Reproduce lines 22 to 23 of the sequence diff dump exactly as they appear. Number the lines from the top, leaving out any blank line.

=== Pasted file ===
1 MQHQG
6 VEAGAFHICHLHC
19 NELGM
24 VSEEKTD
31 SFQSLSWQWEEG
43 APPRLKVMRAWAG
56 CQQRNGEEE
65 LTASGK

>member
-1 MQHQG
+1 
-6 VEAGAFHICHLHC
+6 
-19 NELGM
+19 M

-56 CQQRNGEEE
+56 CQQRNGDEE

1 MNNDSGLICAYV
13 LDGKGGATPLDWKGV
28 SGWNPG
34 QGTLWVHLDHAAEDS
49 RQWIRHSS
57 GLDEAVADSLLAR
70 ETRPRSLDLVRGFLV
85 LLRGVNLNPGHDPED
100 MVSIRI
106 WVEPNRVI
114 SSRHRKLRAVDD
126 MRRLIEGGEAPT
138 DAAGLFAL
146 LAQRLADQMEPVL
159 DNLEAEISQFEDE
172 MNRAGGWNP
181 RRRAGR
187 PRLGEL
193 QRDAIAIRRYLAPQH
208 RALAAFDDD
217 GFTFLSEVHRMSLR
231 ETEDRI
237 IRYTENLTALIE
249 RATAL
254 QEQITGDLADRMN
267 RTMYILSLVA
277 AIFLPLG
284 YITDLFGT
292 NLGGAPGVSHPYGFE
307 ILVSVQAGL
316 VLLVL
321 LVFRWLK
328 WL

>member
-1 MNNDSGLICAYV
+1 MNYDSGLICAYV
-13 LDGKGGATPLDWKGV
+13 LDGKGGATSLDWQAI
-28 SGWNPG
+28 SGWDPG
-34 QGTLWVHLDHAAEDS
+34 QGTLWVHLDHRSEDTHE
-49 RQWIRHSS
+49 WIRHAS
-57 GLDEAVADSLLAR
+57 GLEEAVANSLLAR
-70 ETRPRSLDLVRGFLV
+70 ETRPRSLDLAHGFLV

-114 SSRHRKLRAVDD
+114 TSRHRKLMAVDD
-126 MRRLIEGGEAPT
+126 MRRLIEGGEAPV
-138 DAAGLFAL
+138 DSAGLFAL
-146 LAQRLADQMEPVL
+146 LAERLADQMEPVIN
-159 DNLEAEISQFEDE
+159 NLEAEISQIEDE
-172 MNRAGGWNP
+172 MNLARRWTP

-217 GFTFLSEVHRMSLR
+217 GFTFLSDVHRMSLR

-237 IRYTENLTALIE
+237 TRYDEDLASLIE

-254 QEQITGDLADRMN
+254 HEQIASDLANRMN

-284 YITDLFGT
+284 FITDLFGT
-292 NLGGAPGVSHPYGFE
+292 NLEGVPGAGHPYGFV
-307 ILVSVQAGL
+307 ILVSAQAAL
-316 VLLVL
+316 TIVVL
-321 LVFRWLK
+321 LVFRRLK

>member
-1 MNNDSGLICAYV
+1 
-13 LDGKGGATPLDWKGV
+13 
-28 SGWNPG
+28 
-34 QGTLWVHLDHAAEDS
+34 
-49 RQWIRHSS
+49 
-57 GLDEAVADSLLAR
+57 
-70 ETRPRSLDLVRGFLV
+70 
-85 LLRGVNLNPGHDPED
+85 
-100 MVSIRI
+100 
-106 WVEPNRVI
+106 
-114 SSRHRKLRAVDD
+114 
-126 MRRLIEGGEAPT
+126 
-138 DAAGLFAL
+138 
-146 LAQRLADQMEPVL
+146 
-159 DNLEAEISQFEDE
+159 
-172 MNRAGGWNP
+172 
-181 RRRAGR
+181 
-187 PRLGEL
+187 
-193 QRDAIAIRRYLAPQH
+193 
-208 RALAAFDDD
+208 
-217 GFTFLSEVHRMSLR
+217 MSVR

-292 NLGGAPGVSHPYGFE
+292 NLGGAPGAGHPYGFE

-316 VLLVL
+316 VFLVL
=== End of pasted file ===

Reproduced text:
49 RQWIRHSS
57 GLDEAVADSLLAR